Thankfully, before we can devolve into a very special episode of Full House, a science calamity strikes: something to do with a "quantum filament," and a lot of other words that I lump together in the category of "effective bullshit." (I suppose this exposes my ignorance, but really, while I'm sure the science here is somewhat well justified, it's basically a MacGuffin to make everything else possible. So whenever O'Brien or Ro start explaining, I mostly just hear the adults from Peanuts cartoons going "wah wah wah.") Because of this calamity, the Enterprise is thrown into chaos. The turbolifts shut down, trapping Picard and the three children inside, stranding Troi with O'Brien and, eventually, Ro, on the bridge. Beverly and Geordi face off against a plasma fire in the bay, and while Riker and Data try and fix the malfunction in the bowels of the ship's engines, Worf helps Keiko give birth to her first child.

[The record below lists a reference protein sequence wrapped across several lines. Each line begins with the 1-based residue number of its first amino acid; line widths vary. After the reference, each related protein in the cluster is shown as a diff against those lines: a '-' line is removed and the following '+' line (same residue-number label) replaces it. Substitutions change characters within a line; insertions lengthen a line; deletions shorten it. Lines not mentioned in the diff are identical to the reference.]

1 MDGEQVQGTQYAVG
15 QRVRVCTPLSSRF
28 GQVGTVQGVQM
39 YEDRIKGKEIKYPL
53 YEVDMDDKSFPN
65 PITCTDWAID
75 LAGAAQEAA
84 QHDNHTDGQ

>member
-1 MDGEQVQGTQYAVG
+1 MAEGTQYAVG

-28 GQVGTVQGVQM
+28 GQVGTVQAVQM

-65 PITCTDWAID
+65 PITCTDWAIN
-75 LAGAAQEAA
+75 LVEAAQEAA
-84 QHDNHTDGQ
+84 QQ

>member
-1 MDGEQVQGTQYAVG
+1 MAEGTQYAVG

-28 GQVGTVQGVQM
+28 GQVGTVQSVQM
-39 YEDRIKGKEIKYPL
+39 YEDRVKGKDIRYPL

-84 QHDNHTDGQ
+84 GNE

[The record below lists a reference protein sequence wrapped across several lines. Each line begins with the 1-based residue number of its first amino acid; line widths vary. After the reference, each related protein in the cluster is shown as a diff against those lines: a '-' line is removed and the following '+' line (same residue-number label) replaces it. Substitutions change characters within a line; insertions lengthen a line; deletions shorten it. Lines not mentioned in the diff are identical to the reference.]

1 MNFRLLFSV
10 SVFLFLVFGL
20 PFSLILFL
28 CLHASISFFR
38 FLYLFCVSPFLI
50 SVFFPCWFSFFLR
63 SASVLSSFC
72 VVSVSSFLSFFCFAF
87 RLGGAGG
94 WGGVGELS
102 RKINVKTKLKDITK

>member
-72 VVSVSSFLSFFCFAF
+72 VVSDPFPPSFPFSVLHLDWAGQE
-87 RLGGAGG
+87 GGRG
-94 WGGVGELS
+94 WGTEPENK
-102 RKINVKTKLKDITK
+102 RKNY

So everybody gets their own story, and those stories all work, to varying degrees of success. The best, for my money, is Worf and Keiko; it's slight, only a couple of scenes, but it's one of the best uses of Worf I've seen, providing him with a hilarious comic set-piece that doesn't require him to be the butt of the joke. Sure, part of the humor comes from his strident approach to cervical dilation, but it's sympathy humor. Too often, TNG resorts to turning Worf into a kind of reluctant Data, constantly requiring lectures from the people around him on how to be more "human." But here, his confusion is easy to relate to, and it's so, so funny. It's also undramatic, which, depending on your point of view, is disappointing or a relief. (In this case, anyway, I didn't mind the light touch.)